Editor

The Medical Ethics Alliance joined the DPP and Home Office in opposing Mrs. Dianne Pretty in her High Court application that her husband could assist her suicide without fear of prosecution. We sought to place before the court medical evidence concerning palliation available for end stage motor neuron disease. We wished to challenge the assertion that her last weeks would necessarily amougnt to "degrading" or "inhuman treatment" in the meaning of the Human Rights Act 1998. The court however declined to hear medical evidence even on appeal, and proceeded on the basis of the unchallenged assertion of her lawyers.

Of the legal arguments heard , the judges noted that the court had not been told what was proposed to bring about Mrs. Pretty`s death and agreed that the DPP was right to contend that he had no statutory or other power to give any undertaking not to prosecute or grant a pardon in advance of any criminal conduct under the Suicide Act 1961 section 2 (4). Nor did he have any powers or resources to investigate her death.

We are now endeavoring to bring the conclusion of the BMA`s consensus conference opposing any change in the law on doctor assisted suicide to the appeal hearing of the Law Lords.We contend that doctors will inevitably become involved in such suicides. Further such a far reaching change in the law would have wide moral, ethical and social cosequences. This must preeminently be a matter for Parliament alone.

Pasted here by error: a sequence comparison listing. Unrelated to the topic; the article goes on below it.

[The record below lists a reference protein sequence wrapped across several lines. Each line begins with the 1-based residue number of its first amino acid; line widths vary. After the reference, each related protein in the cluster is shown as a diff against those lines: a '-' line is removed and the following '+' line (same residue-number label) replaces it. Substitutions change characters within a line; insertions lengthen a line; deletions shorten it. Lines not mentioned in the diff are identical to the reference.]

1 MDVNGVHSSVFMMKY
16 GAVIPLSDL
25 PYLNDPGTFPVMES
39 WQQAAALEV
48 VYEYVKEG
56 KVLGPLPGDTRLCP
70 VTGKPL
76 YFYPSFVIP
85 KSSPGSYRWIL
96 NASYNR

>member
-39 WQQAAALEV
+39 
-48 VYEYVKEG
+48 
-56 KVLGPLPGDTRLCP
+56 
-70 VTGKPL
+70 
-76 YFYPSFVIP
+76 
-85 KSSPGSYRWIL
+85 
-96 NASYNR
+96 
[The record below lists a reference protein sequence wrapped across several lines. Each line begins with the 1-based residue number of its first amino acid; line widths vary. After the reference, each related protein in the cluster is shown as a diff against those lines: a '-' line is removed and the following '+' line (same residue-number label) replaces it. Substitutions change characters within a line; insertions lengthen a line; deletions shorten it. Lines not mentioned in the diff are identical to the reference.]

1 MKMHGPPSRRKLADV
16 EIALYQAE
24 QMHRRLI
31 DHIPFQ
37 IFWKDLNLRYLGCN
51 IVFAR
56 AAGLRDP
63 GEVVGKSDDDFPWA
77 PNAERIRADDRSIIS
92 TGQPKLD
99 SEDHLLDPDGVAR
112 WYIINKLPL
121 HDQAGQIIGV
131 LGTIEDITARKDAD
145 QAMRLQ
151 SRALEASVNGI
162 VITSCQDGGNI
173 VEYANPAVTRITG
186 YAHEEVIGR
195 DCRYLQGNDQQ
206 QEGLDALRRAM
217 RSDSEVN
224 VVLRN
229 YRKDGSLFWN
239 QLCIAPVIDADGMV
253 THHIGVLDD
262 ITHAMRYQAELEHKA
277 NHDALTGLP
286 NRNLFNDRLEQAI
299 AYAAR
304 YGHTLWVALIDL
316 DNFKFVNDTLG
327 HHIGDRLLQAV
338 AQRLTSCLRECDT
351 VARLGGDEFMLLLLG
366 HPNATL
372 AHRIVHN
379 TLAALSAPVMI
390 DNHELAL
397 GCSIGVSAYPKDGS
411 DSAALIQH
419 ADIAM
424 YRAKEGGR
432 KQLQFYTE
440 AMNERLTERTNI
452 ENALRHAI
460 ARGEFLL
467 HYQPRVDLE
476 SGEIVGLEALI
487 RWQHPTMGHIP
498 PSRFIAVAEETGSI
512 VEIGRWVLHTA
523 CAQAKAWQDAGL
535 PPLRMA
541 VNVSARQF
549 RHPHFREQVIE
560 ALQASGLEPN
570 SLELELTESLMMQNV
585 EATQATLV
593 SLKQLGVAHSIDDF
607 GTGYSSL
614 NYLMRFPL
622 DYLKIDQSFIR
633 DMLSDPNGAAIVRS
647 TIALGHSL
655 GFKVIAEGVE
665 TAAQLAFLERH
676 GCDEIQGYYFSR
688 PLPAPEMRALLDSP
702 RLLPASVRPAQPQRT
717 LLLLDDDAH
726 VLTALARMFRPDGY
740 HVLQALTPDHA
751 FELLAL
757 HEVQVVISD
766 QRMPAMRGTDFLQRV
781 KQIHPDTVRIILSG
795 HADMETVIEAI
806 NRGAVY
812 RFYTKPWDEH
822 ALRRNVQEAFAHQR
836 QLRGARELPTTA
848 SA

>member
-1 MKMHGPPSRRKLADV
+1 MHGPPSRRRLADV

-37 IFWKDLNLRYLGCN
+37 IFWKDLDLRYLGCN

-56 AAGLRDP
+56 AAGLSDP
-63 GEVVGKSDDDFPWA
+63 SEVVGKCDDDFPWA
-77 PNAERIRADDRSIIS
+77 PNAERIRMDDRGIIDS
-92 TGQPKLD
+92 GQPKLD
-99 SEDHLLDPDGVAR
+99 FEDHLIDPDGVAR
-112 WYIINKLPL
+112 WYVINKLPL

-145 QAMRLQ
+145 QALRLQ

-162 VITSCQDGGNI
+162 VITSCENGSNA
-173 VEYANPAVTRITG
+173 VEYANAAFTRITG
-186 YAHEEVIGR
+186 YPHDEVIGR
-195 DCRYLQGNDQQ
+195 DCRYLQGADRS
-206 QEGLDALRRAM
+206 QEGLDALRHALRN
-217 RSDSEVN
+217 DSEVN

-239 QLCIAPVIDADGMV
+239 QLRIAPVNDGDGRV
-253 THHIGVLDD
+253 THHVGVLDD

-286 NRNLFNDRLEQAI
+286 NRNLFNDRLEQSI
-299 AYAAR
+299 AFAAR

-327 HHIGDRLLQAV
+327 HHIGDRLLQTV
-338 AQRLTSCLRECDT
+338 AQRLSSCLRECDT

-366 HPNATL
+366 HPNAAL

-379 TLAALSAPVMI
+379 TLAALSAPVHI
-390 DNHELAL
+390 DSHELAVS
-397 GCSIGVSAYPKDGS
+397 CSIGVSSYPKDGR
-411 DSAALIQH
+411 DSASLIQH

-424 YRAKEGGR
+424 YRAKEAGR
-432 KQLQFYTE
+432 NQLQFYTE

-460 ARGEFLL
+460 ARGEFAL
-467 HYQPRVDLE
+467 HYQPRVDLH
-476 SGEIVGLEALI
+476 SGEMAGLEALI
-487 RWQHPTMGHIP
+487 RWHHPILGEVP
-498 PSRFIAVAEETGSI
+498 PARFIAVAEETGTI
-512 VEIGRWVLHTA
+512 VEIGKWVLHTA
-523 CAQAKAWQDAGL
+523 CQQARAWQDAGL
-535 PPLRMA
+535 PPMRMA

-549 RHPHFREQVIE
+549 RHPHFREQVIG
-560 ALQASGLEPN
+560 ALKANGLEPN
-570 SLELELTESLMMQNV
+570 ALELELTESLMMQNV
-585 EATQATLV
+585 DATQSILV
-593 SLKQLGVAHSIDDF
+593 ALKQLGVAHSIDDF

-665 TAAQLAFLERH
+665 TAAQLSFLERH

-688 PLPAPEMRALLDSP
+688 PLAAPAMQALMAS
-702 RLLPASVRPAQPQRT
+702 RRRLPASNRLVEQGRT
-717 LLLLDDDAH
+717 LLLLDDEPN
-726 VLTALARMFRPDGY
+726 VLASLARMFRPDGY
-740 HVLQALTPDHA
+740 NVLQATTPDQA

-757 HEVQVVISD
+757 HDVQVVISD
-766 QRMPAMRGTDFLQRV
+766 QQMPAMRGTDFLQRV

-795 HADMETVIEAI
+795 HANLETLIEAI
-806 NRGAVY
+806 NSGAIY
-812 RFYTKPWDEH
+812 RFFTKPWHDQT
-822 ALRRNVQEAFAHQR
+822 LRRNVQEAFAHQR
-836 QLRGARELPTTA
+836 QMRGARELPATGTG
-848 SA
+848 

On the human rights argument the judges said:

"This case concerns the conflict between two of the fundamental rights possesed by all human beings the right to life and the right to decide what will be done with one`s own body. English law gives greater priority to the first as does the Convention. English law curtails a persons right to bodily autonomy in the interests of protecting that person`s life even against her own wishes".

Elswhere in the judgement they agree with the Assembly of the Council of Europe document "On the protection of the human rights and dignity of the terminally ill and dying 1999" saying:

"In our view the right to human dignity which is enshrined in article 3 is not the right to die with dignity, but to live with as much as can be afforded, untill that life reaches its natural end".

Unlike Len and Lesly Doyal who write "Once it is accepted that doctors should be allowed to make clinical decisions to end life passively on the basis of such claims, active euthanasia in the best interests of such patients would be the next logical step "(leading article the BMJ 10th November), rather the judges quoted from the Report of the House of Lords Select Committee on Medical Ethics 1994:

"The right to refuse medical treatment is far removd from the right to request assistance in dying. They did not believe that the arguments were sufficient reasons to weaken society`s prohibition of intentional killing. They could identify no circumstances in which assisted suicide should be permitted, nor did they see any reason to distinguish between the act of a doctor or any other person in this connection".

The prominence given by the BMJ to reasoning in favour of voluntary and involuntary euthanasia leaves us wondering if our association really does own the members policy decisions opposing both assisted suicide and euthanasia voted through by overwhelming majorities at successive Annual Representative Meetings in 1998 and 1999. Nor do we think that the reporting of this 67 paragraph judgement is at all propertly reflected in the BMJ`s legal report of 20th October. This vital and weighty judgement can be obtained from The Royal Courts of Justice,Strand,London,WC2A 2LL,Case no CO/3321/2001

Yours sincerely
Dr Anthony Cole
Chairman Medical Ethics Alliance